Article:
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(Im)Perfect robustness and adaptation of metabolic networks subject to metabolic and gene-expression regulation: marrying control engineering with metabolic control analysis.

He F, Fromion V, Westerhoff HV - BMC Syst Biol (2013)

Bottom Line: This study then focuses on robustness against and adaptation to perturbations of process activities in the network, which could result from environmental perturbations, mutations or slow noise.In particular, the new approach enables one to address the issue whether the intracellular biochemical networks that have been and are being identified by genomics and systems biology, correspond to the 'perfect' regulatory structures designed by control engineering vis-à-vis optimal functions such as robustness.To the extent that they are not, the analyses suggest how they may become so and this in turn should facilitate synthetic biology and metabolic engineering.

View Article: PubMed Central - HTML - PubMed

Affiliation: The Manchester Centre for Integrative Systems Biology, Manchester Interdisciplinary Biocentre, University of Manchester, Manchester M1 7DN, UK. hans.westerhoff@manchester.ac.uk.

ABSTRACT

Background: Metabolic control analysis (MCA) and supply-demand theory have led to appreciable understanding of the systems properties of metabolic networks that are subject exclusively to metabolic regulation. Supply-demand theory has not yet considered gene-expression regulation explicitly whilst a variant of MCA, i.e. Hierarchical Control Analysis (HCA), has done so. Existing analyses based on control engineering approaches have not been very explicit about whether metabolic or gene-expression regulation would be involved, but designed different ways in which regulation could be organized, with the potential of causing adaptation to be perfect.

Results: This study integrates control engineering and classical MCA augmented with supply-demand theory and HCA. Because gene-expression regulation involves time integration, it is identified as a natural instantiation of the 'integral control' (or near integral control) known in control engineering. This study then focuses on robustness against and adaptation to perturbations of process activities in the network, which could result from environmental perturbations, mutations or slow noise. It is shown however that this type of 'integral control' should rarely be expected to lead to the 'perfect adaptation': although the gene-expression regulation increases the robustness of important metabolite concentrations, it rarely makes them infinitely robust. For perfect adaptation to occur, the protein degradation reactions should be zero order in the concentration of the protein, which may be rare biologically for cells growing steadily.

Conclusions: A proposed new framework integrating the methodologies of control engineering and metabolic and hierarchical control analysis, improves the understanding of biological systems that are regulated both metabolically and by gene expression. In particular, the new approach enables one to address the issue whether the intracellular biochemical networks that have been and are being identified by genomics and systems biology, correspond to the 'perfect' regulatory structures designed by control engineering vis-à-vis optimal functions such as robustness. To the extent that they are not, the analyses suggest how they may become so and this in turn should facilitate synthetic biology and metabolic engineering.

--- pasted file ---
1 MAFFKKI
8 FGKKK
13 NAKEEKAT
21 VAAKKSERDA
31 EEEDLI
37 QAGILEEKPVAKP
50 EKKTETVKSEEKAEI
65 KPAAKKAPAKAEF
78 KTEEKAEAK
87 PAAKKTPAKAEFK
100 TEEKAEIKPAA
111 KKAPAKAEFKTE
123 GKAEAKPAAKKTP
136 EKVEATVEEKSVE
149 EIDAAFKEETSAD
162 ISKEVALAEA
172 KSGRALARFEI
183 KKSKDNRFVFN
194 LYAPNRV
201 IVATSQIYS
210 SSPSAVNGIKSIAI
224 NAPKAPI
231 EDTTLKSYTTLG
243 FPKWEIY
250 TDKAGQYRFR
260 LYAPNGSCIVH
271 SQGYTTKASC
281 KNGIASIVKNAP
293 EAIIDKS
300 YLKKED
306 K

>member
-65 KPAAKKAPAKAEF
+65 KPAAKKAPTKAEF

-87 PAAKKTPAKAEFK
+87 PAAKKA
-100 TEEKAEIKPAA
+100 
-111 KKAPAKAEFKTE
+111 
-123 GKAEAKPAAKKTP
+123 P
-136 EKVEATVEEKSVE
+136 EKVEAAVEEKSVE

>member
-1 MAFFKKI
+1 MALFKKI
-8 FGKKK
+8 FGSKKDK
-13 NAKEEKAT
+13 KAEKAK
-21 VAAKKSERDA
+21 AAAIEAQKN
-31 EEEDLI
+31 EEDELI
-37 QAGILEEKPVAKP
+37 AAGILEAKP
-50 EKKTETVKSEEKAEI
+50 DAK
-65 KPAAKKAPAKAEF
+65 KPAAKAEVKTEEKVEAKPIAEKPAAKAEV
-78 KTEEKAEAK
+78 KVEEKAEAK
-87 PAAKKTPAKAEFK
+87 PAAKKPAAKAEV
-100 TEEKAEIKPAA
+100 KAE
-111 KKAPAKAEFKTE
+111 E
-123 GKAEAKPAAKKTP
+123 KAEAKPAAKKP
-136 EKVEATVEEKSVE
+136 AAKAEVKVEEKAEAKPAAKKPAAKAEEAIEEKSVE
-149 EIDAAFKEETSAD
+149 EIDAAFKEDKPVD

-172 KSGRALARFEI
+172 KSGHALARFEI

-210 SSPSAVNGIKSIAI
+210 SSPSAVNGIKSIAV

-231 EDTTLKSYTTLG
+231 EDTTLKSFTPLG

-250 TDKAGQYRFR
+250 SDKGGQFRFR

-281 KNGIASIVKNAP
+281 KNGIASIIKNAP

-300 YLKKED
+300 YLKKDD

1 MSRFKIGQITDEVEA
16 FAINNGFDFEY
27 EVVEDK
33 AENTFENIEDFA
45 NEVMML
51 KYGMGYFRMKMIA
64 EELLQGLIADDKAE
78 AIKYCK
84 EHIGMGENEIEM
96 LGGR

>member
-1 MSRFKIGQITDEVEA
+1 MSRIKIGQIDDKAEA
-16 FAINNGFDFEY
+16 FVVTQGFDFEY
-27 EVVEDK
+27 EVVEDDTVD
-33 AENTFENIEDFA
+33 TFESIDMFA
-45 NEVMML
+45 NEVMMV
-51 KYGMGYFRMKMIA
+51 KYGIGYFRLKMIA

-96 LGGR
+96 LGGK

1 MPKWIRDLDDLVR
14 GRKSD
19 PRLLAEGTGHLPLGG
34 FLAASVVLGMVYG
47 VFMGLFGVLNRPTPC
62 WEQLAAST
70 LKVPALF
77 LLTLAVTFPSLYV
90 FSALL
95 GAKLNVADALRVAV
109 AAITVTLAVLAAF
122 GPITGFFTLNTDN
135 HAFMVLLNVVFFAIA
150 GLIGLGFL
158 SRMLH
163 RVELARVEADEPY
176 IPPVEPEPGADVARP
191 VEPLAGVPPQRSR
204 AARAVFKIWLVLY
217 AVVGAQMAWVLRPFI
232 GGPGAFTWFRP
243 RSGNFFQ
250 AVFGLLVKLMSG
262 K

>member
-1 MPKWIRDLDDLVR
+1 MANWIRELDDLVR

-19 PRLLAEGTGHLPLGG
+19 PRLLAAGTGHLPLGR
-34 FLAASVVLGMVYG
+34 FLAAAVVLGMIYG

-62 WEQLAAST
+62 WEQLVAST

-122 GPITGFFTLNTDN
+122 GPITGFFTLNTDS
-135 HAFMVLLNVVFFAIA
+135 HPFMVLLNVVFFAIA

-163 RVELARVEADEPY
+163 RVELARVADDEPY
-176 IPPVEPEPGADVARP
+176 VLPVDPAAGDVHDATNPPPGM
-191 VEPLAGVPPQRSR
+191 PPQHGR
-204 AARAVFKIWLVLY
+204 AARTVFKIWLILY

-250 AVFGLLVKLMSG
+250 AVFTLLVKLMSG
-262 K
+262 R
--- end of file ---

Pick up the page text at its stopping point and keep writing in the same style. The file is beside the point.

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Control system structure of a pseudo-integral or an ideal integral control problem. hTrsc(·) denotes the transcription process. gTrnl(·) denotes the rate of protein synthesis. The pseudo-integral control system becomes an ideal integral control only when the dashed line connecting the degradation rate kED is removed.
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Figure 11: Control system structure of a pseudo-integral or an ideal integral control problem. hTrsc(·) denotes the transcription process. gTrnl(·) denotes the rate of protein synthesis. The pseudo-integral control system becomes an ideal integral control only when the dashed line connecting the degradation rate kED is removed.

Mentions: In the exponential growth phase or if proteolysis is first order (i.e. kED ≠ 0), the above pathway example corresponds to a pseudo- or non-integral control scenario. The control structure of the regulatory system is then given by Figure 11. The dynamics of the ‘sensor’ is decomposed here by addressing both transcription and the translation through mRNA. At steady state, often gTrnl(R)ss = kED ⋅ Ess ≠ 0. Therefore, after perturbation of a system parameter (i.e. kinetic constants), the new steady state values of x3, R, and gTrnl(R) will no longer be the same as the old steady state values, which indicates that then the regulatory system does not achieve perfect adaptation. However, when kTnD is very small, near-perfect adaptation behaviour should be observed.